The Hector Berlioz Website



Johann Nepomuk Hofzinser

first published in

Der Wanderer, 5 January 1846, Vienna

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    Johann Nepomuk Hofzinser was a very popular Viennese magician in the 19th century, like Robert-Houdin in France. Berlioz met Hofzinser in Paris in 1844 and quite likely during his visit to Vienna in 1845-6 (though there is apparently no mention of Hofzinser in any of Berlioz’s writings or his correspondence). Hofzinser wrote reviews of Berlioz’s concerts in Viennese newspapers and also wrote a poem entitled "To Hector Berlioz" in his honour which was distributed at a performance of Roméo et Juliette at the Theater and der Wien on 2 January 1846 and published after a review of that concert in the daily paper Der Wanderer on 5 January. Hofzinser also wrote critiques of various other cultural events in different Viennese newspapers.


    This poem appears on page 38 of NON PLUS ULTRA, Johann Nepomuk Hofzinser, Der Zauber des 19. Jahrhunderts, Volume 1, by Magic Christian, published by Volker Huber, Offenbach am Main, in 1998. We are most grateful to Prof. mag. Christian Stelzel for drawing our attention to Hofzinser’s friendship with Berlioz and this poem, and for granting us permission to reproduce it here. Professor Stelzel has also kindly sent us a photocopy of page 16 of the 5 January 1846 issue of Der Wanderer, in which the poem was first published (see below).

    In the poem, entitled “To Hector Berlioz”, which is reproduced here in the original German (see also the transcript of the review in German to which it was appended, which is also available in full English and French translations), Hofzinser recalls meeting Berlioz in France’s capital, where he first learnt to admire him and to love him (lines 1-2). He remained true to him in Vienna, where Berlioz was a most celebrated person (lines 3-4). He enthusiastically sings Berlioz’s praises as a creative artist: ‘Like a master create heartily for ever and ever! / Word and sounds are at your command. / And should pale envy ever rise up against you / Let that never prevent you from striding forward’ (lines 10-15). Using a quotation, he takes up the theme again towards the end of the poem: “Whoever has done justice to the best of his time / He has – my friend, lived for all time. / Oh, always follow your genius! / So great and bold! – so glorifying and stirring!” (lines 15-18).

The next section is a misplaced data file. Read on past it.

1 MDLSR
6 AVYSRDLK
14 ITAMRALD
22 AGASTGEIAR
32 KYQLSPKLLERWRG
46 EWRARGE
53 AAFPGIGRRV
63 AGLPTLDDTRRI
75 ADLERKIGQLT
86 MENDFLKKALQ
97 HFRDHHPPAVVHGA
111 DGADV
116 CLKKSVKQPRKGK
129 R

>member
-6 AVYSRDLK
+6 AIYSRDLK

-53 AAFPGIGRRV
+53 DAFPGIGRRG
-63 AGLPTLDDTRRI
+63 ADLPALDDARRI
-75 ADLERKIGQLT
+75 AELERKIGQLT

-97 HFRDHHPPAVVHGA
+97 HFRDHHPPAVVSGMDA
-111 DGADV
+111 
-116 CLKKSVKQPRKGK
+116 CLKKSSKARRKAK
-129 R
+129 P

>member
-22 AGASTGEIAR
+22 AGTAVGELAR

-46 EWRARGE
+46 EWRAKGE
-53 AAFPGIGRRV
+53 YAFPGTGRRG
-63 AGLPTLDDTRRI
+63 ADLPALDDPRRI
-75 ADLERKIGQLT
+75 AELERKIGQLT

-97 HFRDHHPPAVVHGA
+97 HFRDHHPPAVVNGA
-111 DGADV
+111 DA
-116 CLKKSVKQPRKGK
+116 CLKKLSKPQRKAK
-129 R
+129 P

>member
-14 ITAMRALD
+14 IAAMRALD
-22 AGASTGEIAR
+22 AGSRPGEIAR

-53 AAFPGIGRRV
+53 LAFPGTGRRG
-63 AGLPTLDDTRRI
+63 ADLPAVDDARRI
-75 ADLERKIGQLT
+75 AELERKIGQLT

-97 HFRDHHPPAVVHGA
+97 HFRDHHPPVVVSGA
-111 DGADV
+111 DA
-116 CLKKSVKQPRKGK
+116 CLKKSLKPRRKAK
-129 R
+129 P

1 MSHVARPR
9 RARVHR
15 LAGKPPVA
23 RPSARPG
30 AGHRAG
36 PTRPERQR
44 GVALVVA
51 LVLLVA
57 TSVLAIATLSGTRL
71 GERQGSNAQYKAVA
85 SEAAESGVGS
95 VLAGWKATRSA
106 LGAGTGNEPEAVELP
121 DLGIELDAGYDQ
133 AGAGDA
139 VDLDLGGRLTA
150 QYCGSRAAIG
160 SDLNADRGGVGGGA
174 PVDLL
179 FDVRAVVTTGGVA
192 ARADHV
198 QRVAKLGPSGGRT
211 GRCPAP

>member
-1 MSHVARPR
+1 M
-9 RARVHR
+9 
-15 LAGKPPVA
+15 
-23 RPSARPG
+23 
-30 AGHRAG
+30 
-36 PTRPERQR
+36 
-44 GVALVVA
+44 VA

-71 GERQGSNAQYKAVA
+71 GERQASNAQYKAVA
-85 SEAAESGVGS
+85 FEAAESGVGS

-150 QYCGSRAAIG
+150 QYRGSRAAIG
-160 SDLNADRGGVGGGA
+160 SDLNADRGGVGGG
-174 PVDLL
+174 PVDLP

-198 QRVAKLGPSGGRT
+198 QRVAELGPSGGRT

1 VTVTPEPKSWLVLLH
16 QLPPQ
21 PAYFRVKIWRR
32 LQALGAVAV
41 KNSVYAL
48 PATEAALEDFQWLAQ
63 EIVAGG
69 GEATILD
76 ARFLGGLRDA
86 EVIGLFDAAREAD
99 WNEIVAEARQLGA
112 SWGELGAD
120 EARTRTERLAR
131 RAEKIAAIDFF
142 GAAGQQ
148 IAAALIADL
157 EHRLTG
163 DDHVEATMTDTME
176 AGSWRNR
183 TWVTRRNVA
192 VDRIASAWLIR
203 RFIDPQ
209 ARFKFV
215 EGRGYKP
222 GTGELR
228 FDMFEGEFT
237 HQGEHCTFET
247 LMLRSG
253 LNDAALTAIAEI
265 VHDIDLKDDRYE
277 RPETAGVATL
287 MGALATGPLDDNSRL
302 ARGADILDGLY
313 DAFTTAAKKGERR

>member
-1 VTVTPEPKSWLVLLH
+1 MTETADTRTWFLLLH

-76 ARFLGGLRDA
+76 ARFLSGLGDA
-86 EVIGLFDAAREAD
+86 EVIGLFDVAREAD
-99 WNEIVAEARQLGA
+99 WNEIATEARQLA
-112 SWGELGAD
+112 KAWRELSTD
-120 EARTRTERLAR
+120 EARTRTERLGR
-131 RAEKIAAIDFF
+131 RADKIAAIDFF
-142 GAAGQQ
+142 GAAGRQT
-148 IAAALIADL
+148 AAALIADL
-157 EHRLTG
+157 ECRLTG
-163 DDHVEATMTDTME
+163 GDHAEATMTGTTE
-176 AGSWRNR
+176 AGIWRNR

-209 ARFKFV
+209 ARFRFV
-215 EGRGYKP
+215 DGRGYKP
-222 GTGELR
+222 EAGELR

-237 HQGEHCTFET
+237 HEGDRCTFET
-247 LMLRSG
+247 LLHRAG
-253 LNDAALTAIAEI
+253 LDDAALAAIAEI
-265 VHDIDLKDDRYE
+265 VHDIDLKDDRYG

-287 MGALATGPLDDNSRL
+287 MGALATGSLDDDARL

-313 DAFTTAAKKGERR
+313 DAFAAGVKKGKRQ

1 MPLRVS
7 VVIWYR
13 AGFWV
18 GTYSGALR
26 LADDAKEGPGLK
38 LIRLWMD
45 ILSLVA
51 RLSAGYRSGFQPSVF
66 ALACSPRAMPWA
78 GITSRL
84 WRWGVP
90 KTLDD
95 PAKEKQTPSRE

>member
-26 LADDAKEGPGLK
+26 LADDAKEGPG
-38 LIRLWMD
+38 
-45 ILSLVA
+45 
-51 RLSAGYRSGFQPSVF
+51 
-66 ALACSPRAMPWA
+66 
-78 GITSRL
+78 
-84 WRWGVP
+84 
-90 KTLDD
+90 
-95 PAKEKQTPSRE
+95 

Hofzinser makes affectionate allusions to Berlioz’s music, notably Roméo et Juliette, and possibly the Symphonie fantastique, (lines 19, 20: ‘Sing to us of first love, of the first kiss! – of / Wild passions, stormily’) and Le Carnaval romain (line 21: ‘Sing to us of the joy of the Carnival’). He also alludes to Berlioz’s forthcoming visit to Hungary, “the wonderland of the fiery Magyars” (lines 5-10) where the Marche hongroise was first performed on 15 February 1846 and rapturously received in the concert hall (cf. Correspondance Générale nos. 1021 and 1029, and the account in Berlioz’s Memoirs). The poem reads almost as though Hofzinser was anticipating Berlioz’s success there only a few weeks later.

    He ends the poem in a stirring manner, reminiscent of some of Berlioz’s music, such as his Symphonie funèbre et triomphale (lines 22-24): ‘Like Tyrtaeus let songs of freedom ring out! / Sing to us of battles, where in the bloody dance / The heroes fall for the noble fatherland.’

    Here is Hofzinser’s poem, which like a 19th century miniature painting resembles a compact historical document, and gives a glimpse of Berlioz’s travels and fame in Europe:

         An Hektor Berlioz

  1 In Frankreichs Hauptstadt hab’ ich Dich begrüßt,
     Dort lernt ich Dich zuerst bewundern, lieben.
     Und hier, wo der Gefeiertste Du bist,
     Im mächtigen Wien bin ich Dir treu geblieben.

  5 Die schöne blaue Donau trägt Dich bald
     In’s Wunderland der feurigen Magyaren,
     Magst Du, wenn – Dort Dir “Eljen!” jubelnd schallt
     Dem Ungar Deine Freundschaft auch bewahren.

     Die Besten wohl, sie nahten freudig Dir
10 Und grüßten ohne Neid den fremden Meister
     Als Meister schaffe rüstig für und für!
     Dir dienstbar sind des Wort’s, der Töne Geister.

     Und züngelt je Dich bleiche Mißgunst an:
     Das hind’re nimmer Dich am Vorwärtsschreiten.
15 “Wer genug dem Besten seiner Zeit gethan,
     Der hat – mein Freund! – Gelebt für alle Zeiten.”

     O, folge immer Deinem Genius!
     So groß und kühn! – so rühmend und erschütternd!
     Sing’ uns von erster Liebe, erstem Kuß! -
20 Von wilden Leidenschaften, ungewitternd,

     Sing’ uns die Lust des Carnevals! sing Wein!
     Tyrtaeus gleich laß Freiheitslieder schallen!
     Sing uns von Schlachten, wo in blut’gen Reig’n
     Für’s theure Vaterland die Helden fallen.

(25)             H....... [Hofzinser]

And here you will find the scanned copy of the poem as published on 5 January 1846.

The Hector Berlioz Website was created by Monir Tayeb and Michel Austin on 18 July 1997; this page created on 23 August 2003.

© Monir Tayeb and Michel Austin. All rights of reproduction reserved.

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